Putting "M" back in monetary policy
Money demand and the stock of money have all but disappeared from monetary policy analyses. This paper is an empirical contribution to the debate over the role of money in monetary policy analysis. The paper models supply and demand interactions in the money market and finds evidence of an essential role for money in the transmission of policy. Across sub-samples, it finds evidence consistent with the following inferences: (1) the money stock and the interest rate jointly transmit monetary policy; (2) for a given exogenous change in the nominal interest rate, the estimated impact of policy on economic activity increases monotonically with the response of the money supply; (3) the path of the real rate is not sufficient for determining policy impacts.
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- Christiano, Lawrence J. & Eichenbaum, Martin & Evans, Charles L., 1999.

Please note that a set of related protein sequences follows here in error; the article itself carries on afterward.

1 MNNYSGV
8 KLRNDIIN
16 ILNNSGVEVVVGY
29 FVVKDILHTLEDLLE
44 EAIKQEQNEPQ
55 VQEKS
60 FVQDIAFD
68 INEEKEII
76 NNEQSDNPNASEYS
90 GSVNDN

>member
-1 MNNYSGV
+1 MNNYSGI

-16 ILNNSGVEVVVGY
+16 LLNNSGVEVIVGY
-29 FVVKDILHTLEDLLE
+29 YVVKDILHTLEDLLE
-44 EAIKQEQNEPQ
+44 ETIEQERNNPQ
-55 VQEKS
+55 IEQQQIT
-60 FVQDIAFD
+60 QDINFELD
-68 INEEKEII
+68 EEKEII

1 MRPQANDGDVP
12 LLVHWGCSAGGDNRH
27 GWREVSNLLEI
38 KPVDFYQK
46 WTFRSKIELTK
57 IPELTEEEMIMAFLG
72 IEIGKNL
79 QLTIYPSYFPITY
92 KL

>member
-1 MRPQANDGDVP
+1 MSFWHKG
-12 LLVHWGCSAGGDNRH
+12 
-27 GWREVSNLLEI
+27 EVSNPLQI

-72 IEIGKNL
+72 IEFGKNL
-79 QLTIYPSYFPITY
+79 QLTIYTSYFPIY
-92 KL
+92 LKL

"Monetary policy shocks: What have we learned and to what end?,"
Handbook of Macroeconomics,
in: J. B. Taylor & M. Woodford (ed.), Handbook of Macroeconomics, edition 1, volume 1, chapter 2, pages 65-148
- Lawrence J. Christiano & Martin Eichenbaum & Charles L. Evans, 1998. "Monetary Policy Shocks: What Have We Learned and to What End?," NBER Working Papers 6400, National Bureau of Economic Research, Inc.
- Lawrence J. Christiano & Martin Eichenbaum & Charles L. Evans, 1997. "Monetary policy shocks: what have we learned and to what end?," Working Paper Series, Macroeconomic Issues WP-97-18, Federal Reserve Bank of Chicago.
- Taylor, John B., 1993. "Discretion versus policy rules in practice," Carnegie-Rochester Conference Series on Public Policy, Elsevier, vol. 39(1), pages 195-214, December.
- Christopher A. Sims, 1998. "Role of interest rate policy in the generation and propagation of business cycles: what has changed since the '30s?," Conference Series ; [Proceedings], Federal Reserve Bank of Boston, vol. 42(Jun), pages 121-175.
- Christopher A. Sims & Tao Zha, 1994.
"Error Bands for Impulse Responses,"
Cowles Foundation Discussion Papers
1085, Cowles Foundation for Research in Economics, Yale University.
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